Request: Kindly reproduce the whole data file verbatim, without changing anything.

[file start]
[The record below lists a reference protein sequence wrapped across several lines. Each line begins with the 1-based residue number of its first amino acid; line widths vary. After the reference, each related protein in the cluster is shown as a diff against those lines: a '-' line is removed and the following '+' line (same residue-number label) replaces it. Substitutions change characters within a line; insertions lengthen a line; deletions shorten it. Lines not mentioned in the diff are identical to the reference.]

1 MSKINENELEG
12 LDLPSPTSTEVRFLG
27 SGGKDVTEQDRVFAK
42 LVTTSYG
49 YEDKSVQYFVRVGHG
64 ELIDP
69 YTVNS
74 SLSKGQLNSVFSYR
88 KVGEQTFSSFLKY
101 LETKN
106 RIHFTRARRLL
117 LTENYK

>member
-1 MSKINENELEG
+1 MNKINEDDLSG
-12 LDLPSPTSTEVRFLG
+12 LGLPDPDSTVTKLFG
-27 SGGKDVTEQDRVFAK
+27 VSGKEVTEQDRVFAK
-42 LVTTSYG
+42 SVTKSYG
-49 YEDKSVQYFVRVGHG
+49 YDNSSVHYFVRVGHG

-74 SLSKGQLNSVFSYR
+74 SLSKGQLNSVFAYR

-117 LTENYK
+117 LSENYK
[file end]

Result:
[The record below lists a reference protein sequence wrapped across several lines. Each line begins with the 1-based residue number of its first amino acid; line widths vary. After the reference, each related protein in the cluster is shown as a diff against those lines: a '-' line is removed and the following '+' line (same residue-number label) replaces it. Substitutions change characters within a line; insertions lengthen a line; deletions shorten it. Lines not mentioned in the diff are identical to the reference.]

1 MSKINENELEG
12 LDLPSPTSTEVRFLG
27 SGGKDVTEQDRVFAK
42 LVTTSYG
49 YEDKSVQYFVRVGHG
64 ELIDP
69 YTVNS
74 SLSKGQLNSVFSYR
88 KVGEQTFSSFLKY
101 LETKN
106 RIHFTRARRLL
117 LTENYK

>member
-1 MSKINENELEG
+1 MNKINEDDLSG
-12 LDLPSPTSTEVRFLG
+12 LGLPDPDSTVTKLFG
-27 SGGKDVTEQDRVFAK
+27 VSGKEVTEQDRVFAK
-42 LVTTSYG
+42 SVTKSYG
-49 YEDKSVQYFVRVGHG
+49 YDNSSVHYFVRVGHG

-74 SLSKGQLNSVFSYR
+74 SLSKGQLNSVFAYR

-117 LTENYK
+117 LSENYK